An unforeseen question soon arose. If evangelicals can be comprehensive and work alongside men who are not evangelicals, can it really be important to be an evangelical at all? From the time of the Reformation the word 'evangelical' literally meant a 'gospeller', i.e., one who held to the gospel. So it had been understood thereafter and, both then and in later centuries, where evangelicals were opposed the usual reason was that their opponents did not hold the same gospel.31 Yet now evangelicals conceded the ecumenical axiom that all who say they are Christians must be treated as Christians. Did that mean that evangelical belief is not necessary for salvation – that one could deny Christ's deity, or his substitutionary death and physical resurrection, and still be a Christian? So it appeared. Church historian, Charles Woodbridge, rightly foresaw the effect of this new evangelical policy when he wrote: 'First comes toleration. Then cooperation. Then contamination. This is the unvarying sequence.'32


From this brief survey of many years of history I would draw just two final conclusions.

  1. It is true that to esteem unity is an important duty for every Christian. In the face of militant secularism, and the widespread failure of Christian influence, there are denominational distinctives which ought not to be allowed to hinder the common co-operation and unity of Christians in the advancement of the gospel. So the ecumenical movement is not to be condemned for questioning the continuing validity of traditional denominational differences. What is wrong with ecumenism, and with so much contemporary Christianity, is the assumption that the churches face no urgent need for a recovery of the gospel itself. But the definition of 'Christian' is perhaps as blurred today as it was before the Reformation and the Evangelical Revival. Religious unity is not and cannot be the first need of the hour, and where good men make it their priority the result is bound to be compromise and a dilution of the truth. The consequence of the toleration of serious error will always be a loss of spiritual authority and power, for these necessities are not in any man's hands: they come from the Holy Spirit and are only to be found in obedience to his Word (Josh. 1:8; Acts 5:32). On that subject Spurgeon's address, 'The Preacher's Power, and the Conditions of Obtaining It', remains of great relevance.33
  2. All Christian history teaches us one great lesson: it is that Christianity is a supernatural thing. Its truth will therefore survive every crisis and outlive every falsehood. To confine our view of the church to a few short and passing years is therefore a serious mistake. We need to see and remember the big picture. What changes for the better have occurred since the year 1715! At that date there were virtually no Protestant hymn books; no missionary endeavours; and no Bible translation movement, to mention but a few of a succession of blessings. And since that date what stores of Christian literature have been added to our heritage! Above all, what vast numbers of people from these intervening years are now in heaven – gathered in during times both bright and dark, and dying with the assurance of a coming resurrection. One thing only can explain all this: it is that Christ is risen and that his church must live because he lives. 'He is able to save to the uttermost,' says Scripture, 'since he ever lives' (Heb. 7:25). The history of the Christian church will therefore always be in accordance with the promise of Psalm 45:16-17:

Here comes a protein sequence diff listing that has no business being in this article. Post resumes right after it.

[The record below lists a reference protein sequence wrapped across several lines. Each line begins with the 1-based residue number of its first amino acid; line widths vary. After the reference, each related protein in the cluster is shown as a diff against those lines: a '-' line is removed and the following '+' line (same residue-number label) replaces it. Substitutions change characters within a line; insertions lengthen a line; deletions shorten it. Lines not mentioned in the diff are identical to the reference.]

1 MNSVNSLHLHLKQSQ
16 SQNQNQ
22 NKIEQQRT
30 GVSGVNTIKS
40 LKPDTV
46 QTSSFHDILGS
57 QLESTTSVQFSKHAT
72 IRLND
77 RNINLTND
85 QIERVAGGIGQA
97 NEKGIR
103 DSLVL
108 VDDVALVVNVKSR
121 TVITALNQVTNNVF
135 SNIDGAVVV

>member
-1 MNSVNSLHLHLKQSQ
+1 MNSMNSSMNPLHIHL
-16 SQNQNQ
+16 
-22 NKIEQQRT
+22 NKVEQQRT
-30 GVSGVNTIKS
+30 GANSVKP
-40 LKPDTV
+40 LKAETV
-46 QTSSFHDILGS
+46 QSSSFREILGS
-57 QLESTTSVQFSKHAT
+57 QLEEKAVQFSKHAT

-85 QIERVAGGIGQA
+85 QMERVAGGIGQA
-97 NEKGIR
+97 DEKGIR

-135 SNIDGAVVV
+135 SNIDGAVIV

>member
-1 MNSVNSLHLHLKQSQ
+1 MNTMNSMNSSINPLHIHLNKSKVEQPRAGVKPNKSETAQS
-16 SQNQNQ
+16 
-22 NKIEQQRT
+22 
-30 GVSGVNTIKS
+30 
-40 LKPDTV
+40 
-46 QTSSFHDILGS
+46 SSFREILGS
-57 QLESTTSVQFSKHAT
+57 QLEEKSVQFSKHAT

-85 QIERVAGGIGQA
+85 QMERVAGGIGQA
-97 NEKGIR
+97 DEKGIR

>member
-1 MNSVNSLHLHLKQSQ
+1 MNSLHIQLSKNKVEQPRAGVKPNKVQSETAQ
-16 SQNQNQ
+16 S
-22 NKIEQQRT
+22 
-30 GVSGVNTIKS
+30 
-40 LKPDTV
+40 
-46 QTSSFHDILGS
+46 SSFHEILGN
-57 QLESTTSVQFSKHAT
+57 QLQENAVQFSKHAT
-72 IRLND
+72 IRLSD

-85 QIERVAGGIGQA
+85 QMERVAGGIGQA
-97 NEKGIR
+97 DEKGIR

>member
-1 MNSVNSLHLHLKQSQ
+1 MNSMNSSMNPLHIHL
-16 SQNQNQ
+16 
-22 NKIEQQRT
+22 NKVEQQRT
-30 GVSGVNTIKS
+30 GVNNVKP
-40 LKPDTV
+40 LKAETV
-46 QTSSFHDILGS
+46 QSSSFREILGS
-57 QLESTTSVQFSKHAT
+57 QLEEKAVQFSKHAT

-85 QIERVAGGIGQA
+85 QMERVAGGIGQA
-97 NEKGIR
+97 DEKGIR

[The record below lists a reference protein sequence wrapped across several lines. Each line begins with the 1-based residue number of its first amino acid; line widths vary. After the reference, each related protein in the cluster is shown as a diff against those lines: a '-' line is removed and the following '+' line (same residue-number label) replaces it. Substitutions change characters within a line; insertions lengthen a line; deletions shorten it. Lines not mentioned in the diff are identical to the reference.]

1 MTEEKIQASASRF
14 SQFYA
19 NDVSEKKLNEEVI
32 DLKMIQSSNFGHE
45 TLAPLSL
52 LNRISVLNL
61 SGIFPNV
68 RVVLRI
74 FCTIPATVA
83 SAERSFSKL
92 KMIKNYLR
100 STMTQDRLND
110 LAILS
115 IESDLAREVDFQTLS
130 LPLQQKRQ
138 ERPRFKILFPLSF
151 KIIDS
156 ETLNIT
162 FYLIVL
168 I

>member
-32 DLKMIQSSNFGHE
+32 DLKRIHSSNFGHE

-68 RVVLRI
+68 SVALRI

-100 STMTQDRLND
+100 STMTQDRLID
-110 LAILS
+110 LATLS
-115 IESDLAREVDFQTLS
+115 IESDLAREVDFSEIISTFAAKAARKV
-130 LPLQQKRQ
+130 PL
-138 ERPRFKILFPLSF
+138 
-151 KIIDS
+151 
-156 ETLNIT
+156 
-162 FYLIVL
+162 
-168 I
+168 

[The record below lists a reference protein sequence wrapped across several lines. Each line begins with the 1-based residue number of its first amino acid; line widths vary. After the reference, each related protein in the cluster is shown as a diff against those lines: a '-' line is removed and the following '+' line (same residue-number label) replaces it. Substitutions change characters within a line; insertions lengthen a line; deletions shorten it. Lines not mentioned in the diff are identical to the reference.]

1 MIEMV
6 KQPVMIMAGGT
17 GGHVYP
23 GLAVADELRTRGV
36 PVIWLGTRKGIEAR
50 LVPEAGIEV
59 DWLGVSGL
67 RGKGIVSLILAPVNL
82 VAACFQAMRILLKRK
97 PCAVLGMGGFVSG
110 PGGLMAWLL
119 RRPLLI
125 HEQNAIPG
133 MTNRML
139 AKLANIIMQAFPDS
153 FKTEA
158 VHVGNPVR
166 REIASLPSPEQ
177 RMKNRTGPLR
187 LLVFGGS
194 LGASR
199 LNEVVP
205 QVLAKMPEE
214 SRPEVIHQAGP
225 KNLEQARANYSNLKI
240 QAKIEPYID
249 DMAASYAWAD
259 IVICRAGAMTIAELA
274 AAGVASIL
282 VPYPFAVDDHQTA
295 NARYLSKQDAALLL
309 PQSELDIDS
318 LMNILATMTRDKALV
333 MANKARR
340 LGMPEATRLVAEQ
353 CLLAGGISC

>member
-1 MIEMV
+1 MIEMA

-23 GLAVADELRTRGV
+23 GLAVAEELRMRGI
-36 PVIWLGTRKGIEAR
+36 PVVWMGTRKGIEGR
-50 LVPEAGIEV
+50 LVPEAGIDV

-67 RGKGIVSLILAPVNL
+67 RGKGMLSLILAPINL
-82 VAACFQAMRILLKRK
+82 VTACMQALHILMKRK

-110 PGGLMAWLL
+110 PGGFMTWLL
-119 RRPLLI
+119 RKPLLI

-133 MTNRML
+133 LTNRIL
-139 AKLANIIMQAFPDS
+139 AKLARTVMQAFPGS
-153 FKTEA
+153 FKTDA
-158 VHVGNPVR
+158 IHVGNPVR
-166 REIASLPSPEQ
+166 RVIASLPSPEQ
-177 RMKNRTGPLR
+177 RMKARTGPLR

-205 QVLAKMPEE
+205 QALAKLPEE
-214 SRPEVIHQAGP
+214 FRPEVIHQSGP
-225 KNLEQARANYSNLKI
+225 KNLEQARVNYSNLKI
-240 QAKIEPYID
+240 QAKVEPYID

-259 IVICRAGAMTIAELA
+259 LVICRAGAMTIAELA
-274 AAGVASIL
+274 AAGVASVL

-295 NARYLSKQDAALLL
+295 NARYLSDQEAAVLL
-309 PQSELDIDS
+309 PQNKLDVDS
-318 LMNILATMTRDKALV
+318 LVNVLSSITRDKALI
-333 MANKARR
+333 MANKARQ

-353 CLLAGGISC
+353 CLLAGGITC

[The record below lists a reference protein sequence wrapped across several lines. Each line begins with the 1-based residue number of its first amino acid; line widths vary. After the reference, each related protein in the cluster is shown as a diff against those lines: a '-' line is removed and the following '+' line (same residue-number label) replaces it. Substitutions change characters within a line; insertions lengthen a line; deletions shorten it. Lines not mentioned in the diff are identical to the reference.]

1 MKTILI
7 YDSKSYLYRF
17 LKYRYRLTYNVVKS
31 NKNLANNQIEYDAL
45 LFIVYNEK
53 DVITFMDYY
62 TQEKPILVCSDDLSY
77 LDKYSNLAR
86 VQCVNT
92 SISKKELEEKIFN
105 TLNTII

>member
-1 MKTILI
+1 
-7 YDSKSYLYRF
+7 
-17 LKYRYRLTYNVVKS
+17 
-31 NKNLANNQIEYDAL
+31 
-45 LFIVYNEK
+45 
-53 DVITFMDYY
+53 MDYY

Instead of Your fathers shall be Your sons,
Whom you shall make princes in all the earth.
I will make Your name to be remembered in all generations;
Therefore the people shall praise You forever and ever.


  1. ^ Quoted in Geoffrey Nuttall, ed., Philip Doddridge, 1702-51, His Contribution to English Religion (London: Independent Press, 1951), p. 132. John Wesley's sermon entitled 'Catholic Spirit' shows, I think, an evangelical re-acting too much against definite doctrinal convictions. But Henry Venn is surely right in saying, 'That it (Scripture) is perfectly consistent, I am very sure; but it is not so to any mortal's apprehension here.' Letters of Henry Venn (1835; reprint, Edinburgh: Banner of Truth, 1993), p. 34.
  2. ^ Sermon of April 1712, Complete Works of Matthew Henry, vol. 2 (Edinburgh/London: Fullarton, 1859), p. 370.
  3. ^ Quoted by John Stoughton, History of Religion in England, vol. 6 (London: Hodder and Stoughton, 1881), p. 2.
  4. ^ H. S. Skeats and C. S. Miall, History of the Free Churches of England, 1668-1891 (London: Alexander & Shepheard, 1891), p. 101.
  5. ^ Works of John Berridge (London: Simpkin, 1838), p. 357.
  6. ^ A. C. H. Seymour, The Life and Times of Selina, Countess of Huntingdon (London: Painter, 1844), vol. 2, p. 365.
  7. ^ George Whitefield's Journals (reprint, London: Banner of Truth, 1960), pp. 327-8.
  8. ^ Sermon on Romans 14:17, in D. MacFarlan, The Revivals of the Eighteenth Century, Particularly at Cambuslang (Edinburgh: Johnstone, n.d.), p. 42.
  9. ^ James Bogue, History of the Dissenters from the Revolution to 1808, vol. 2 (London: Westley, 1833), p. 549.
  10. ^ Complete Works of A. M. Toplady (London: Cornish, 1861), p. 494.
  11. ^ In addition there were 8,504 members of his societies in America by 1780.
  12. ^ G. M. Trevelyan, Illustrated History of England (London: Longmans, 1956), p. 520. Francis Place, who was not an evangelical, wrote in 1829: 'I am certain I risk nothing when I assert that more good has been done to the people in the last thirty years than in the three preceding centuries; that during this period they have become better, more frugal, more honest, most respectable, more virtuous than ever before.' Quoted in M. J. Quinlan, Victorian Prelude (New York: Columbia University Press, 1952), p. 173.